TERRE HAUTE —
Its roots began in 1913 as a Sunday school on Park Avenue in North Terre Haute. Five years later, the foundation for what would become the original sanctuary of First Baptist Church of North Terre Haute began with a patchwork of autographs, sewn together as a quilt.
“It was a fundraiser from the Ladies Missionary Society, at that time, to raise money to start digging a foundation. They charged 10 cents for each name that went on there and they had 253 names that went on the quilt,” said Lou Johnson, a 65-year member of the church and an unofficial church historian.
“That raised $25.30 and then they auctioned it off. The pastor at that time (D. M. Adams) bought the quilt for $25, so that $50.30 is what they started with to dig the basement,” said Johnson, 82.
The church, originally at 3448 E. Park Ave, is now located adjacent to Otter Creek Middle School off of Lafayette Avenue.
The original 1918/1919 quilt is on display at the church, on loan from the Vigo County Historical Society, and is part of the church’s 100th Celebration during a special service at 10 a.m. Sunday.
Normally, the church has two services, a Foundation service and a Lift! service, but the two will be combined for the celebration, followed by a fellowship lunch, said Mark Tobey, pastor at the church.
“There will be lots of music, which has always been a keystone here,” Tobey said.
A 1926 photo at the church is a testimony to that, as younger members hold drums, saxophones, clarinets and a trumpet. The photo shows the foundation of the church with a roof. The top of the church was completed in 1940.
Reaching out to young adults and students remains a leading ministry at the church, Tobey said, and will be part of the church’s next century of ministry.
“One of the things the Lord has done here is given us favor with young adults in this community. Lot of that has to do with that we have a young staff, who are vibrant, very gifted and passionate,” Tobey said.
Tobey, who has been pastor for eight years, recruited Adam Conner for student ministries and Travis Beckner, who oversees its middle school parishioners. Both Conner and Beckner grew up attending the church.
The special service will feature J.R. Wilson, a bi-vocational pastor at Family Worship Church in Terre Haute. Wilson is the oldest son of Genevieve Wilson, a 58-year member of the church.
The present-day church began in 1955 when land was purchased. A parsonage was first completed in 1957, then building on the first section of the church was finished in 1958. Another section on the church was completed in 1961, which served as a children’s wing. The two-story wing remains used for classrooms for children’s ministry.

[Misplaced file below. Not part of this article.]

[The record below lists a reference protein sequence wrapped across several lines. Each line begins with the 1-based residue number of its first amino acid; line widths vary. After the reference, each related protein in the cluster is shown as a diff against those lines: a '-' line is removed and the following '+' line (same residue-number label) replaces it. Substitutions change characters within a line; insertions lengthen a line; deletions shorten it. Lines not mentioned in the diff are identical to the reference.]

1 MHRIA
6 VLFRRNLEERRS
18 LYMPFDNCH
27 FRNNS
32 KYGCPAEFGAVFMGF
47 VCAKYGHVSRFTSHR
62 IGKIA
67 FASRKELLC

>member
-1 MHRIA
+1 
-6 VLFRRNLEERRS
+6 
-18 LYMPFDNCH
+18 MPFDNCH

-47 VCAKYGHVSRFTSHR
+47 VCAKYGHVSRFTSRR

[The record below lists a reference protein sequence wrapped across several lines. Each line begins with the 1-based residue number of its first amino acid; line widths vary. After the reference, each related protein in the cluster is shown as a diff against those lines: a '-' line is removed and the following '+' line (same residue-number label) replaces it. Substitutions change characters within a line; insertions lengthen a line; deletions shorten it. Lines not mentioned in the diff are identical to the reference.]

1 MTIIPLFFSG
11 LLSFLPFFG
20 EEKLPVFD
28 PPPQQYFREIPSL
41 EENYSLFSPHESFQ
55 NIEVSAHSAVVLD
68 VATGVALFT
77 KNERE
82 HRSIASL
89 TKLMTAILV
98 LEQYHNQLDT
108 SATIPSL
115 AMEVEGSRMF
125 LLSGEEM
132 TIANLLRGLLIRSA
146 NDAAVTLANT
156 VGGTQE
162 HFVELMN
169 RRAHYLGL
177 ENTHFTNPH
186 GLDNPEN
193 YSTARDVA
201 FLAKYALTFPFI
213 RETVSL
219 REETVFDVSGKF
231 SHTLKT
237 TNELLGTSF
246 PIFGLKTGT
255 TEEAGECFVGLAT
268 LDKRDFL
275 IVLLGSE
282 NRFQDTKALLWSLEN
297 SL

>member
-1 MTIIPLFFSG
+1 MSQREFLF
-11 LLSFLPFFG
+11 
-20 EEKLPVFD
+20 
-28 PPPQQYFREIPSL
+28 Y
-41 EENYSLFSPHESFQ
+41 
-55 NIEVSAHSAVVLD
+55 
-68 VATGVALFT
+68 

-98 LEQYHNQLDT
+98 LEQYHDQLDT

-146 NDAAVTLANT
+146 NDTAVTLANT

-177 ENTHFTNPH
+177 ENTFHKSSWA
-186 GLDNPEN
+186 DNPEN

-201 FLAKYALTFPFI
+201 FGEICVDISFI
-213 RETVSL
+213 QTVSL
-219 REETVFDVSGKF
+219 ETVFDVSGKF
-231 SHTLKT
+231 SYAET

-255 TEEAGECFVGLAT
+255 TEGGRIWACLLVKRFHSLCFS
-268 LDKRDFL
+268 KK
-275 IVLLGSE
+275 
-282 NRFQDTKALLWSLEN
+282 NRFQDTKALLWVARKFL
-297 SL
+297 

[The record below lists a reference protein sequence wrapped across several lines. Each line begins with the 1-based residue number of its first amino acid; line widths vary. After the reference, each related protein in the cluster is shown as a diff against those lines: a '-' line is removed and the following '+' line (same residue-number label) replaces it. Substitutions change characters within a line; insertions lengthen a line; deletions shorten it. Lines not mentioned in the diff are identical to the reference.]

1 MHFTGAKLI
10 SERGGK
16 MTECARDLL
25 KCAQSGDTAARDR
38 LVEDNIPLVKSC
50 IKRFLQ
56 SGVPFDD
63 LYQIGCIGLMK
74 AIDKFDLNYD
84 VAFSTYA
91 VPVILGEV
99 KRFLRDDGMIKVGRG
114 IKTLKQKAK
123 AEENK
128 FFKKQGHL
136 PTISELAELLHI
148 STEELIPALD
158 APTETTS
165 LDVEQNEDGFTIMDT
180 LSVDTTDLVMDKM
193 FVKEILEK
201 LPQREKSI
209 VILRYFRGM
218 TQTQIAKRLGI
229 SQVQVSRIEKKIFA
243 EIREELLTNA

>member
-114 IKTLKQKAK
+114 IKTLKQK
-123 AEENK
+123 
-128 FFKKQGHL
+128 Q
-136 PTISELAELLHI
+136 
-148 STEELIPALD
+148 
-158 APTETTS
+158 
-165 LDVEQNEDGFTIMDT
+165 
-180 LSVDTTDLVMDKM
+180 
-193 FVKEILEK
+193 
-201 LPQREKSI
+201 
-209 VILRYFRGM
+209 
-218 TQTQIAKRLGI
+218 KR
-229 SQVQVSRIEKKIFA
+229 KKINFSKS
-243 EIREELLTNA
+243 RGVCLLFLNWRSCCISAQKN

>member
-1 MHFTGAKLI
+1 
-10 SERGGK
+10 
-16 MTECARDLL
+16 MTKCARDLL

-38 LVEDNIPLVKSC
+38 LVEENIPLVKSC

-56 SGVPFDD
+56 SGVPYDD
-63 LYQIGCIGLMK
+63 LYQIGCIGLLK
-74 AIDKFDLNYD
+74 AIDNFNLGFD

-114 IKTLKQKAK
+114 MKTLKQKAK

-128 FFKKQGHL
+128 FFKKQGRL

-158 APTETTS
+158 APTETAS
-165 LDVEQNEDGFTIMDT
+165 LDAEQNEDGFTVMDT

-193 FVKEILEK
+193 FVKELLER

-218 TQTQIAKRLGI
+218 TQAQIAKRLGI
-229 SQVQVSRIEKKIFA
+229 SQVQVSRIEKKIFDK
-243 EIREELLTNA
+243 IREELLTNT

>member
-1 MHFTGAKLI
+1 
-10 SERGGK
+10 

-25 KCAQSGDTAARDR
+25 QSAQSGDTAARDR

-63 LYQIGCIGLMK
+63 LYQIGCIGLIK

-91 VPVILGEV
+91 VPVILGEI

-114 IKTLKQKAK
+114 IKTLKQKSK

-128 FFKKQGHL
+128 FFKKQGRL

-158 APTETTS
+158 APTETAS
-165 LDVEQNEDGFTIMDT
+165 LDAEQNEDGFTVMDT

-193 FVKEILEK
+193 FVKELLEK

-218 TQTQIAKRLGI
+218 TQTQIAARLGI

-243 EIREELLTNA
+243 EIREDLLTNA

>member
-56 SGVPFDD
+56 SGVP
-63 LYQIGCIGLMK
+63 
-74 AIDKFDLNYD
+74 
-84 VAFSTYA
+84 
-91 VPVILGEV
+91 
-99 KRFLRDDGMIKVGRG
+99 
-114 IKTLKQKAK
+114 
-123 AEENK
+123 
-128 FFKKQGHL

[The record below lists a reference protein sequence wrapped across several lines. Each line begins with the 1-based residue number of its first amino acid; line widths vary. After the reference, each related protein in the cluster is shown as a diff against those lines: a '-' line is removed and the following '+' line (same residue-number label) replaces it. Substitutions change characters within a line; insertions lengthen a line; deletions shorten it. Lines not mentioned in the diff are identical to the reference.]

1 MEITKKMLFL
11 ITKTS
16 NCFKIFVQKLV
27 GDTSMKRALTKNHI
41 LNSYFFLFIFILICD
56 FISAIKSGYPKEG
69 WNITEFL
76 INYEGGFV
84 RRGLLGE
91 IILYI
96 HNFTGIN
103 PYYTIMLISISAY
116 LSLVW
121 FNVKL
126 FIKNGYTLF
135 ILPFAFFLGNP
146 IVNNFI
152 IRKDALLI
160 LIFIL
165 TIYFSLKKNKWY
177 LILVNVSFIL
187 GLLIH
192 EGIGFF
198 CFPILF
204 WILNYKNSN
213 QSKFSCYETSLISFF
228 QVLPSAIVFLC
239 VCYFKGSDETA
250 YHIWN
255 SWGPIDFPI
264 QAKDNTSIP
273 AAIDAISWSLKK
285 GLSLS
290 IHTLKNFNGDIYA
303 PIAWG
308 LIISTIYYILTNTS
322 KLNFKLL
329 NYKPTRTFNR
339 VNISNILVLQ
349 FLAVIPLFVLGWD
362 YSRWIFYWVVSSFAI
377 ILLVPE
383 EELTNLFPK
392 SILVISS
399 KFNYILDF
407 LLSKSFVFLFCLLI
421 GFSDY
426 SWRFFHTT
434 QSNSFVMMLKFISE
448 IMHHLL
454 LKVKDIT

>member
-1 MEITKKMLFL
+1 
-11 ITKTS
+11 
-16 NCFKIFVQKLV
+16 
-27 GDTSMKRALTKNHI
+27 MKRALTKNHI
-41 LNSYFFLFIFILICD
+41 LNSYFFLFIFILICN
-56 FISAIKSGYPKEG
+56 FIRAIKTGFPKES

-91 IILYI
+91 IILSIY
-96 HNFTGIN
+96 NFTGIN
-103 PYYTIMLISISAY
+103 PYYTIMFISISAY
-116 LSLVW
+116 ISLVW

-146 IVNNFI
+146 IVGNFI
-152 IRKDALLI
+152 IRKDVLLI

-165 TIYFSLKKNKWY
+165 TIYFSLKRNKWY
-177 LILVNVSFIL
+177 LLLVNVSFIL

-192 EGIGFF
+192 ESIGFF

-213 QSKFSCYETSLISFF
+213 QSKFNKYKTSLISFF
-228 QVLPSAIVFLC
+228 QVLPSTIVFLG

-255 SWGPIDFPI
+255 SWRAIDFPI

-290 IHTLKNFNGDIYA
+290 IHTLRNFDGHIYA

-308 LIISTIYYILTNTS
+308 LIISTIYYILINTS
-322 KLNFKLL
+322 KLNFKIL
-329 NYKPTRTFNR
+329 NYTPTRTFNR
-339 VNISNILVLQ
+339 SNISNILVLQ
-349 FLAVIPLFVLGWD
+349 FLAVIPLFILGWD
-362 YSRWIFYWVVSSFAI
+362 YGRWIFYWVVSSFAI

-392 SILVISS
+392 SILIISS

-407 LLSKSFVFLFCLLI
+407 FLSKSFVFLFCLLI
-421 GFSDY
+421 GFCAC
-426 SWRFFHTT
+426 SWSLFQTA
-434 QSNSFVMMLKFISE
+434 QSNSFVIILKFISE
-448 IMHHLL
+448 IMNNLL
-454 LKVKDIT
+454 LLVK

The front section, which contains the sanctuary, was completed in 1971. The entire church has a basement under each section, used as a fellowship hall, classrooms and other activities. In addition, a former church “bus barn” has been converted to a student ministry center.
“When we moved into the front part and when Easter Sunday came around, this church had 1,000 people in it for that service,” Johnson said.
To help mark the celebration, a bell near the church’s front door will be rang 100 times. The bell was at the congregation’s Park Avenue site from 1942 to 1958. In addition, Johnson is now heading up a project to make another quilt for the 100 celebration. However, inflation has hit, joked long-time church member, Joe Claretto, as it will be $10 per family for names on the quilt.
“Our mission is still to serve the Lord,” Claretto said. “That is what we are trying to do to the best of our ability, with His help. How we accomplish that has changed because of the times.
“People have so many other activities that they have forgotten about their church obligations. In this day and age, if you have children you have soccer or baseball games or other things, so church, unfortunately gets pushed to the background,” Claretto, 80, said.
Tobey said for a congregation to reach 100 years “is quite a milestone for ministries now.”
“I think we give the Lord thanks for that. It is the faithfulness of God’s people. They have remained firm in their commitment to the ministry to the word of God. It has always been central in this church. It has attracted and ministered to families for that long,” Tobey said.
“It is also a loving, compassionate commitment to reaching out to the community. Those two things have kept this ministry viable and vibrant in a very busy, distracting culture,” Tobey said.
Reporter Howard Greninger can be reached at 812-231-4204 or email@example.com.